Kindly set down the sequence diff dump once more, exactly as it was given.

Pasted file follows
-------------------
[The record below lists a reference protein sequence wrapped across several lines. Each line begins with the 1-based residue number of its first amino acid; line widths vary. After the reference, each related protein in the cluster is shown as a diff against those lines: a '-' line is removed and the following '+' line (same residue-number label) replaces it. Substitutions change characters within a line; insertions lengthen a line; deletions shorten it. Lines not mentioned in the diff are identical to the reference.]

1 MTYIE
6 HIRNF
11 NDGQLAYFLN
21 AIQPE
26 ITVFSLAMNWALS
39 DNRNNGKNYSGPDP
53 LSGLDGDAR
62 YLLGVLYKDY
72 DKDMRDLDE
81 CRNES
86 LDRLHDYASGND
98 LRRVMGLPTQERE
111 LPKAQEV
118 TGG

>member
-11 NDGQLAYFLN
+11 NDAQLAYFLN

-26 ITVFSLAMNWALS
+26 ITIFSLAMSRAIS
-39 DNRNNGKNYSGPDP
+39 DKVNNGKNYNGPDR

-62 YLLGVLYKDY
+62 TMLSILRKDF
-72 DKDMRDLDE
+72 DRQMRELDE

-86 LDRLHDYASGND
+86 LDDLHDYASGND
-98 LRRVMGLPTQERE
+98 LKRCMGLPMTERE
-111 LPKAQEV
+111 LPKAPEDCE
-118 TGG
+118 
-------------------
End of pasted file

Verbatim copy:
[The record below lists a reference protein sequence wrapped across several lines. Each line begins with the 1-based residue number of its first amino acid; line widths vary. After the reference, each related protein in the cluster is shown as a diff against those lines: a '-' line is removed and the following '+' line (same residue-number label) replaces it. Substitutions change characters within a line; insertions lengthen a line; deletions shorten it. Lines not mentioned in the diff are identical to the reference.]

1 MTYIE
6 HIRNF
11 NDGQLAYFLN
21 AIQPE
26 ITVFSLAMNWALS
39 DNRNNGKNYSGPDP
53 LSGLDGDAR
62 YLLGVLYKDY
72 DKDMRDLDE
81 CRNES
86 LDRLHDYASGND
98 LRRVMGLPTQERE
111 LPKAQEV
118 TGG

>member
-11 NDGQLAYFLN
+11 NDAQLAYFLN

-26 ITVFSLAMNWALS
+26 ITIFSLAMSRAIS
-39 DNRNNGKNYSGPDP
+39 DKVNNGKNYNGPDR

-62 YLLGVLYKDY
+62 TMLSILRKDF
-72 DKDMRDLDE
+72 DRQMRELDE

-86 LDRLHDYASGND
+86 LDDLHDYASGND
-98 LRRVMGLPTQERE
+98 LKRCMGLPMTERE
-111 LPKAQEV
+111 LPKAPEDCE
-118 TGG
+118 